Because meaning in life is a resource that helps people cope with stress, uncertainty, anxiety, and trauma, it may also play a critical role in assisting communities and society as a whole face shared threats and challenges. Higher levels of meaning in life have been linked to lower levels of anxiety, COVID-19 stress, and mental distress among those dealing with pandemic-related stress, according to recent research.
Humans require psychological fortitude to effectively respond to and recover from collective threats such as pandemics, economic recessions, and natural disasters. This fortitude not only helps them manage their personal anxieties, but also motivates them to want to positively contribute to the world around them.
They claim that life has meaning, but that value is created by us in our minds and is subject to change over time. Meaning, according to Landau, is essentially a sense of worth that we can all derive in different ways—from relationships, creativity, professional accomplishment, or generosity, to name a few possibilities.
"The extent to which one's life is experienced as making sense, as being directed and motivated by valued goals, and as mattering in the world," they define meaning in life as a three-part construct.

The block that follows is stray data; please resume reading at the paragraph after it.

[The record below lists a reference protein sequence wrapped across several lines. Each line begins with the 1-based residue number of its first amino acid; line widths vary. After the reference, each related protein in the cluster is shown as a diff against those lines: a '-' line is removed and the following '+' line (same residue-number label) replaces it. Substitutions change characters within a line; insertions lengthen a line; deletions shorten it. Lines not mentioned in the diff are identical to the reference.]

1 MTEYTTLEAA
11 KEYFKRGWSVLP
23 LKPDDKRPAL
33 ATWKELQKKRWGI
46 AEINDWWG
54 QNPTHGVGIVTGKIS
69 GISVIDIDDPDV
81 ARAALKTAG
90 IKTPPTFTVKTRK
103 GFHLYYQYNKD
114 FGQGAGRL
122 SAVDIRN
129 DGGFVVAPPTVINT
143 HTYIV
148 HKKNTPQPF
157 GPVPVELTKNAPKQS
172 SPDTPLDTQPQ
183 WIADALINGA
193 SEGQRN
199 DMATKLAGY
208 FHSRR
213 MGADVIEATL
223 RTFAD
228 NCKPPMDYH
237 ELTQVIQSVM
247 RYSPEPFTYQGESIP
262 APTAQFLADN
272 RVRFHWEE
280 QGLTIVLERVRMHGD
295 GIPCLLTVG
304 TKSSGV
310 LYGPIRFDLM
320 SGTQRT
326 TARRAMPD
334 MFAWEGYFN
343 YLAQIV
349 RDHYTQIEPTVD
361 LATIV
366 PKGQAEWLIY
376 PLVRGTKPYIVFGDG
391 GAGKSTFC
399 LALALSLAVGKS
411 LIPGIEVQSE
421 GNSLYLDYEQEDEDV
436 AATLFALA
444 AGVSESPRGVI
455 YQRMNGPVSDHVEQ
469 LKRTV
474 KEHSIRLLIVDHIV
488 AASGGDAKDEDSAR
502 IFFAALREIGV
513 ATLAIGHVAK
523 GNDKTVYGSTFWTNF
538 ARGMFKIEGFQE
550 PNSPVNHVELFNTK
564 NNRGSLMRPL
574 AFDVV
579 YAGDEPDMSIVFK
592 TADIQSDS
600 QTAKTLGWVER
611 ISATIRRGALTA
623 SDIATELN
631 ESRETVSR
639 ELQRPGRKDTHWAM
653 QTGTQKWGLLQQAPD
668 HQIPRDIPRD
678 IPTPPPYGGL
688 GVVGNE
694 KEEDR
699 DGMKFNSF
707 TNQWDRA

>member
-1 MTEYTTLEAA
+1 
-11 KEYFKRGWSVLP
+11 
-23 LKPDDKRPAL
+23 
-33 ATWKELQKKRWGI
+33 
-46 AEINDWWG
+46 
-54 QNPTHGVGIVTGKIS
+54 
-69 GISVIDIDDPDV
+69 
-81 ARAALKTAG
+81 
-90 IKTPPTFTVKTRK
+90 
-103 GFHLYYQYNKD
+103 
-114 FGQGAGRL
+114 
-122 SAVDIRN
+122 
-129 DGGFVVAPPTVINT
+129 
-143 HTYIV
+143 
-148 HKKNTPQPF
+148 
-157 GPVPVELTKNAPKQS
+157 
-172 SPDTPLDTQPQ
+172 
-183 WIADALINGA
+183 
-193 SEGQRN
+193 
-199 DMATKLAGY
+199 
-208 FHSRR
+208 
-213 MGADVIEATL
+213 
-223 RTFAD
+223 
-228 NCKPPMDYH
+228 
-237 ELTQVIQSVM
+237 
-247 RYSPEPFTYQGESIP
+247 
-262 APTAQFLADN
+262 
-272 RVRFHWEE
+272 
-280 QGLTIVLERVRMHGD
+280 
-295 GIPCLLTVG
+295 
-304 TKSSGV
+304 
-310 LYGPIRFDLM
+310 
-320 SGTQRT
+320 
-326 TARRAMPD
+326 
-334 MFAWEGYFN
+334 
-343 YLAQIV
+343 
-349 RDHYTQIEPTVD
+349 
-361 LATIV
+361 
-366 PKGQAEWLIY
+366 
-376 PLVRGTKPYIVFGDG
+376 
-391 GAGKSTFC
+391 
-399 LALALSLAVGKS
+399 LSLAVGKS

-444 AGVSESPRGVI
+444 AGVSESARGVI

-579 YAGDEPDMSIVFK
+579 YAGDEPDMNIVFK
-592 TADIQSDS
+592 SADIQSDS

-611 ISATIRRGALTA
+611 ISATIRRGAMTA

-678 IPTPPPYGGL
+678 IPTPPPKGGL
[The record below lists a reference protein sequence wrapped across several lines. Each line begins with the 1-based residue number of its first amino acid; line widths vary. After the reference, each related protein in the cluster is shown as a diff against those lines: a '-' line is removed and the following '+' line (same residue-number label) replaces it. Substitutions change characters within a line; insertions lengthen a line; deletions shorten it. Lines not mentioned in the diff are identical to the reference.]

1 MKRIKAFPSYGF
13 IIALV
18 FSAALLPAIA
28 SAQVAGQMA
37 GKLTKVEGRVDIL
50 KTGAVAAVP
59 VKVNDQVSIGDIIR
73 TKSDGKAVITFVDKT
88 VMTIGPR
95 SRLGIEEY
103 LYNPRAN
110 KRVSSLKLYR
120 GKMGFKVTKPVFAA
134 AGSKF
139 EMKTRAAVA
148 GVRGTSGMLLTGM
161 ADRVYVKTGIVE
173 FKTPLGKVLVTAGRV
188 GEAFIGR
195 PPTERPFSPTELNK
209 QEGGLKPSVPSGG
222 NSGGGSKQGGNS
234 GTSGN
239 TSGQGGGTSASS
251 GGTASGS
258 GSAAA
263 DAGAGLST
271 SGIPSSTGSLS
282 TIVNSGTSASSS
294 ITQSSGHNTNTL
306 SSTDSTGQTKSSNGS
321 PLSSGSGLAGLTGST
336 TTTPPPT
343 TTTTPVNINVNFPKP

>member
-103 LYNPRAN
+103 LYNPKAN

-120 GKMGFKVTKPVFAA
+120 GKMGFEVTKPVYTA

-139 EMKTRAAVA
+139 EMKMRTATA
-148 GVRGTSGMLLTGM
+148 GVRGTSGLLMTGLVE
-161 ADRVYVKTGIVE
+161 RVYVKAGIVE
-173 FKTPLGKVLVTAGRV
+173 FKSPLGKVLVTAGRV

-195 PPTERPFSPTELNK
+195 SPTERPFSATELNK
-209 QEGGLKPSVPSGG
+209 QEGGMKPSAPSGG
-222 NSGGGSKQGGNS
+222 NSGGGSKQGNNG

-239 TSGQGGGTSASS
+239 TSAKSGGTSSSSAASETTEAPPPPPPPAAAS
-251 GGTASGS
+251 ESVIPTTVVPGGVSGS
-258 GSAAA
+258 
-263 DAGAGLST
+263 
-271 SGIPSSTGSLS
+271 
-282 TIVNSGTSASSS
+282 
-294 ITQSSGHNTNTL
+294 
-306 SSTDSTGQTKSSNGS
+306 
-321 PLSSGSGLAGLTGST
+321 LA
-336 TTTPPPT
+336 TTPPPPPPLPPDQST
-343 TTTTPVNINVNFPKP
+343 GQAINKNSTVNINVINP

To begin with, meaning gives our lives a sense of direction. Second, it provides values or standards against which our actions can be measured. Third, it gives us a sense of control over our lives' events. Finally, it makes us feel good about ourselves.
According to Drageset, Haugan, and Tranvg (2017), there are four major life experiences that help people find meaning and purpose: well-being, both physical and mental, recognition and a sense of belonging are both important, personal activities that are valued.
Despite the growing interest in finding meaning in life, many people have expressed concerns about the construct's conceptual refinement. Researchers appear to have two main approaches to figuring out what meaning in life means: coherence and purpose, with a third approach, significance, gaining traction.
A sense of comprehensibility and the ability to make sense of one's life is what coherence entails. A sense of core goals, aims, and life direction is what it means to have a sense of purpose. A sense of life's inherent value and having a life worth living are both important aspects of significance.
Although some researchers have already recognized this trichotomy, this article is the first to provide a clear theoretical overview that aims to define and pinpoint the differences and connections between these three types of meaning.